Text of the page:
Chicago mayor announces police reforms, but public remains skeptical

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Chicago mayor announces police reforms, but public remains skeptical

Chicago Mayor Rahm Emanuel, facing calls for his resignation after a series of fatal police shootings, announced major changes today in how city police respond to crisis situations. Emanuel and interim Police Superintendent John Escalante said the city would try to make interactions with police more conversational and less confrontational and would double the number of Tasers available to police. Emanuel said officers must be better trained in knowing the difference between when they can use a gun and when they should use a gun. But community activists say they’re skeptical that the changes can reverse decades of mistrust between police and residents.

The people have no trust in the police. They have no trust in the mayor.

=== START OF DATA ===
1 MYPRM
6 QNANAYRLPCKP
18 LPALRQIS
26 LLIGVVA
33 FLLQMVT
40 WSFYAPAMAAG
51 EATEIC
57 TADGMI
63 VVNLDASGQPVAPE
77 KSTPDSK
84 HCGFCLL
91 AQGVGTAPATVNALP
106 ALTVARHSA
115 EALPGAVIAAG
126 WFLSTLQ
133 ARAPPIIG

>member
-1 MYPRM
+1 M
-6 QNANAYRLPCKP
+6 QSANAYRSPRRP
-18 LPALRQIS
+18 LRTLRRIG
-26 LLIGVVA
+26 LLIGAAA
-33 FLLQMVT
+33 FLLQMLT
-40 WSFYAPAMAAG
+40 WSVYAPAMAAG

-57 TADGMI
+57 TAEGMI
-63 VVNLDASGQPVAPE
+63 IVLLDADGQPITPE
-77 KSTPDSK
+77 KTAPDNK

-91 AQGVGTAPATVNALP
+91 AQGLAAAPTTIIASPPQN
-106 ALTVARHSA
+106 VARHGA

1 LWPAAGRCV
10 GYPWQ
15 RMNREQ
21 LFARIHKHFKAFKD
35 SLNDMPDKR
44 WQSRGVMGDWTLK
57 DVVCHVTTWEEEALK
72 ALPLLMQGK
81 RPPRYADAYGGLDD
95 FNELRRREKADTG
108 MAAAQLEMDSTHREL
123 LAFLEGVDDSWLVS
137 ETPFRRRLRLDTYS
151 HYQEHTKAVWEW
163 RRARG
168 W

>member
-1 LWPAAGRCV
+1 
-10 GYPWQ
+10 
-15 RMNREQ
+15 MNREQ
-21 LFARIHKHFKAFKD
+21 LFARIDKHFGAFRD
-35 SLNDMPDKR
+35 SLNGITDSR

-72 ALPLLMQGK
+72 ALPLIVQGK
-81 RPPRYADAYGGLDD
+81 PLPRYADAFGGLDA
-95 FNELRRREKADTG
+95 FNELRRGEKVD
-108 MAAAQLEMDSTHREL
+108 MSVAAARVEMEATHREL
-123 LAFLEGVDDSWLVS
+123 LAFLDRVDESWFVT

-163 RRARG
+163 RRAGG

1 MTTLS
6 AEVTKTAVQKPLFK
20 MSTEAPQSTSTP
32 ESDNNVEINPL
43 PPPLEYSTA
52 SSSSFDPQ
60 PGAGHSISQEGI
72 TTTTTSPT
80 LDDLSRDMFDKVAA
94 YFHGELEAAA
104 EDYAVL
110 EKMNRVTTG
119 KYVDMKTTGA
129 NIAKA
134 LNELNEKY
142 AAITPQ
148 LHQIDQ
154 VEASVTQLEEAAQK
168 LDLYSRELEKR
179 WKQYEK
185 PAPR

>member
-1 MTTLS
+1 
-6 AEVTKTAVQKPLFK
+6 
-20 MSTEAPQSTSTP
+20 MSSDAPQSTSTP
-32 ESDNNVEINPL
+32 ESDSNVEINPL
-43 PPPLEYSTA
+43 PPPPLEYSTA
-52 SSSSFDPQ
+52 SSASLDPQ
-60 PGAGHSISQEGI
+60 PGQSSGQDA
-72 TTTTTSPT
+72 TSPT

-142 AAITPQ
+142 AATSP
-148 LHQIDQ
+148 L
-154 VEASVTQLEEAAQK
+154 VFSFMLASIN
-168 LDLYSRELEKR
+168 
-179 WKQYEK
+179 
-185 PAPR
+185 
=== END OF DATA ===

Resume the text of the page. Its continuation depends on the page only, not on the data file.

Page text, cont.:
Ted Pearson, a leader of the Chicago Alliance Against Racist and Political Repression

Emanuel and his administration have been under intense scrutiny since a dashcam video was released last month showing a white officer shooting a black 17-year-old 16 times. This week the mayor cut short a family vacation in Cuba to deal with public anger after another police incident, in which an officer shot and killed a 55-year-old mother and a 19-year-old college student. Police, already under a federal civil rights investigation over use of deadly force, have admitted the woman’s death was an accident.